This Tech Talk article is the first in what will become a five-part series focusing on Magnetic Torque and Magnetic Linear Couplers. Magnetic Torque and Linear Couplers are used for applications where non-mechanical contact is desired. They are employed in high-vibration applications or where two operating environments need to be separated.
The magnetic field produced by permanent or electromagnets creates a condition by which a force can be exerted over a distance. This is fairly obvious to anyone who has handled a magnet and observed that a magnet need not touch an object in order to exert a force on it.
The ability to exert a force through a “gap” will also facilitate propagation of the object. This is most notable in a Torque Coupler, where two magnetic assemblies operate through a gap, and torque can be transferred from one assembly to the other without direct mechanical contact. A linear version of this “coupling” effect is also fairly common. Instead of a rotational force, a linear “coupling” force is transferred between the two magnet assemblies.
To transfer torque, a rotational Torque Coupler can be employed. An example of this type of coupler is an impeller inside a pressure vessel driven by an external motor. The external motor is attached to one side of the Torque Coupler and the impeller, inside the pressure vessel, is attached to the second coupler half. The impeller is successfully “driven” by the motor, even though there is no mechanical contact, as the chamber wall separates the two coupler halves and operational environments.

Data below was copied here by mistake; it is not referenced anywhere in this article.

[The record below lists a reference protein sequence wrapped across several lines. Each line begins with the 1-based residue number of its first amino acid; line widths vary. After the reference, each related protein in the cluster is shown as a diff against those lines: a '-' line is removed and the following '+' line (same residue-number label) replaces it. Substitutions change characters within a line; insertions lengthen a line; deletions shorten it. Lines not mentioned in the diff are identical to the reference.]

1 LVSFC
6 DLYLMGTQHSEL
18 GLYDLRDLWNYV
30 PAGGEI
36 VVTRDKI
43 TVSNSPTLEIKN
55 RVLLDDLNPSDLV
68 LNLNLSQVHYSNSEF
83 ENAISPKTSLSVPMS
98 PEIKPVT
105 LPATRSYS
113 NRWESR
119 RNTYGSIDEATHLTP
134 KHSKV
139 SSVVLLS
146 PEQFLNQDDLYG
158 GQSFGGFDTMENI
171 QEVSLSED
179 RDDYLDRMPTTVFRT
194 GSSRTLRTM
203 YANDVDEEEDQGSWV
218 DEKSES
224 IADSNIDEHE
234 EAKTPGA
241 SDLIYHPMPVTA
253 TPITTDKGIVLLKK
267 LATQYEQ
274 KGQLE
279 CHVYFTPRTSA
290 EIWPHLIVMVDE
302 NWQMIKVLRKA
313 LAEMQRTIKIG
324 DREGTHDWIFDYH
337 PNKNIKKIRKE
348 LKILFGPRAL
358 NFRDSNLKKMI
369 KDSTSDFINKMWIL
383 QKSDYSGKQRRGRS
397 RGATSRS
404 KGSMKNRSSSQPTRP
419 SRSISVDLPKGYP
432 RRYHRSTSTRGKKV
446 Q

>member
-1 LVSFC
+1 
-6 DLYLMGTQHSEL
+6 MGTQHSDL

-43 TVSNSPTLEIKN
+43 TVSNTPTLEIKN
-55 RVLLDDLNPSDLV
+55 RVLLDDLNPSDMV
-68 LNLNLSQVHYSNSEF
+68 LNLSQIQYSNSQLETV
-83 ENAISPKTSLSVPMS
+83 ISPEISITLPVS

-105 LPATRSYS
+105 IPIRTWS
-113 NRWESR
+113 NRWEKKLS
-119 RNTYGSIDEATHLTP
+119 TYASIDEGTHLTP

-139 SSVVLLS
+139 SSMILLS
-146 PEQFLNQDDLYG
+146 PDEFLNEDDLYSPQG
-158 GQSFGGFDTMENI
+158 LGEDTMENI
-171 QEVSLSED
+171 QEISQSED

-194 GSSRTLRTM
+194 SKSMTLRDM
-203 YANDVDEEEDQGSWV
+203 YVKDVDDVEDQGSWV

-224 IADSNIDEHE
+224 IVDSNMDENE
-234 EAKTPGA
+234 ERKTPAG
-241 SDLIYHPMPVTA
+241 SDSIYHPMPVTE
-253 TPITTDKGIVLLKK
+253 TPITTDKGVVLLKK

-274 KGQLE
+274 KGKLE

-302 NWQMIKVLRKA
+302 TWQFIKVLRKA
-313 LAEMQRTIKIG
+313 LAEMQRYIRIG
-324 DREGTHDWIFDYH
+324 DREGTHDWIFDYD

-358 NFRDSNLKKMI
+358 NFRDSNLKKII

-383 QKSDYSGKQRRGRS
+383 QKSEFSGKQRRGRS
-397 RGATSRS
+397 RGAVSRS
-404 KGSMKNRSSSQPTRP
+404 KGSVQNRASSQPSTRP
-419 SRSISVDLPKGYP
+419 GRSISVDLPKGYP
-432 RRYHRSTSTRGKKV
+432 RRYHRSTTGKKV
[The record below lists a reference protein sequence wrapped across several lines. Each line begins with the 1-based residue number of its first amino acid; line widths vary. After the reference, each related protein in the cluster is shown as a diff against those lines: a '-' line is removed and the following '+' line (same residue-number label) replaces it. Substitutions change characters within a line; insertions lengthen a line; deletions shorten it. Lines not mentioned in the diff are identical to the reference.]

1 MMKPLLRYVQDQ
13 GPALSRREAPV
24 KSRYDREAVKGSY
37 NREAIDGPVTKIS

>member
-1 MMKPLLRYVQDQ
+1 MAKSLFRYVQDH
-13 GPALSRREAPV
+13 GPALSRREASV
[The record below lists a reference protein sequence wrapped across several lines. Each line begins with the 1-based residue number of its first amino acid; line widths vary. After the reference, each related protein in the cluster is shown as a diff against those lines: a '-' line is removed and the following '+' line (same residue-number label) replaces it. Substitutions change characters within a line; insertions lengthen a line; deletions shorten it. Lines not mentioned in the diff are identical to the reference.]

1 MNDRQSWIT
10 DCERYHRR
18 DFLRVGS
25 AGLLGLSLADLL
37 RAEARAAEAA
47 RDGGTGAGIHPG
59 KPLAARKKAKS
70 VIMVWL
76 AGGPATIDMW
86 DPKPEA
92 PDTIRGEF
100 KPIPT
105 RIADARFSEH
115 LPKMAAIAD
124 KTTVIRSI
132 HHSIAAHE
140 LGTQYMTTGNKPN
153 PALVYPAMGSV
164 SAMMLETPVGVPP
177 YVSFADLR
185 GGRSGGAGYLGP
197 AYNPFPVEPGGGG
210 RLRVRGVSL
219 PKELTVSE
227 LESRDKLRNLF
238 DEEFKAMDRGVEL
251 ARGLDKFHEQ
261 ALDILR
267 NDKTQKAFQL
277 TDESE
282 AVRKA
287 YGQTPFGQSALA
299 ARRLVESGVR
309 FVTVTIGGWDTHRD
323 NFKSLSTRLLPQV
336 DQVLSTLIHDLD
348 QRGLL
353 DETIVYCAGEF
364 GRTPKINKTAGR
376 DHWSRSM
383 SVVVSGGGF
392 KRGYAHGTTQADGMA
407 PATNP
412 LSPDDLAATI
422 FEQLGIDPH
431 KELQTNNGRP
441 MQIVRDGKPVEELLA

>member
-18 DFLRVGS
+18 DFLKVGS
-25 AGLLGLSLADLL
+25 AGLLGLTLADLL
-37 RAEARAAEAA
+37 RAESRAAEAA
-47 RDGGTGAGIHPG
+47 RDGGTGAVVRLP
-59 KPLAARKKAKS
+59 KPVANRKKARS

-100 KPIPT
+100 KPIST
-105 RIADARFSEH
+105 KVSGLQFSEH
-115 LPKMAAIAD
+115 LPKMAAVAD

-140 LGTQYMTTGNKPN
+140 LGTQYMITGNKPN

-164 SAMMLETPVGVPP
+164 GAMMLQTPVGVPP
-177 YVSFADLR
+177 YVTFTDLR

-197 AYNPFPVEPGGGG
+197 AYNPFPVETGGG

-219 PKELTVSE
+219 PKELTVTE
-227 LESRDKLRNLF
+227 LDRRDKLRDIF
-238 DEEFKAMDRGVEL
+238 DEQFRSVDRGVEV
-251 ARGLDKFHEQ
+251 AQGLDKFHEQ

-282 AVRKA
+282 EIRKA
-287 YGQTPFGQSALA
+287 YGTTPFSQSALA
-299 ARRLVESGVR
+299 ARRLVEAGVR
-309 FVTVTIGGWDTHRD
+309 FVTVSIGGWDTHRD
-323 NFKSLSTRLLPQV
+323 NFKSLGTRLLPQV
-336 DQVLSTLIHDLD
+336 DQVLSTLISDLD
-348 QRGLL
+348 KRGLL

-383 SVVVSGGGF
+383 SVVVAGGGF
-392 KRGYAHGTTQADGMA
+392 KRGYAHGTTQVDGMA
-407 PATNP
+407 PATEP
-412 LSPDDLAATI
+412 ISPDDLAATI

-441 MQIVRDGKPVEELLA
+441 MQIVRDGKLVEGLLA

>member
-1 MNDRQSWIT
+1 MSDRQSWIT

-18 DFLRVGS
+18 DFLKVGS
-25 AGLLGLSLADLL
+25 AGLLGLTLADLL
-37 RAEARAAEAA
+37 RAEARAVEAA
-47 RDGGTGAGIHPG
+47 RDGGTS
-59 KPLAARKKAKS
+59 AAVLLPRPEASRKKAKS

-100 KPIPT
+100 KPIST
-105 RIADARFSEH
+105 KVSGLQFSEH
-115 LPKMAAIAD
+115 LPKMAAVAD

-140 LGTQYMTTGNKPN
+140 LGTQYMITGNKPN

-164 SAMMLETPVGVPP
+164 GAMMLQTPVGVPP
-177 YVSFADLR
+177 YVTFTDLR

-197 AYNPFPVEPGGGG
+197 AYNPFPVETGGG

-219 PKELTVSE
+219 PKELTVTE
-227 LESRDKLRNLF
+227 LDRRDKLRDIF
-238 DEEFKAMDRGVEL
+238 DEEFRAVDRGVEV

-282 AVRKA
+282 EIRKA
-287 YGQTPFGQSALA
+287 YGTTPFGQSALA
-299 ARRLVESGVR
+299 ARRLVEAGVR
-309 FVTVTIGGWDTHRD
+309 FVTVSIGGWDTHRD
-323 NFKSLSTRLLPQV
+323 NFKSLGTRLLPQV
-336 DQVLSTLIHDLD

Linear Magnetic Couplers transfer force in non-rotational applications. An example of this type of coupler is a rodless piston in a cylinder that is driven by pressurized air. A Linear Couple affixed to a piston located inside of the tube will transfer a linear force to an outside carriage affixed to the external coupler assembly. The outer carriage will follow the internal piston movement. Not only can the outer carriage act as a simple position locator, a large amount of force can be transferred between the two coupler halves.
Typically, the cost of a Torque or Linear Coupler exceeds the cost of common mechanical solutions, but couplers are employed when mechanical linkages are not feasible. One of the largest expenses of a coupler is the magnet component. For custom coupling devices, the magnet alloy must be minimized to yield a viable commercial design. The operating environment also adds cost and complexity. One half of the coupler is usually operating in an aggressive environment that may include:
Please contact a Dura Applications Team member to assist with selecting the ideal coupler style and to discuss design considerations.
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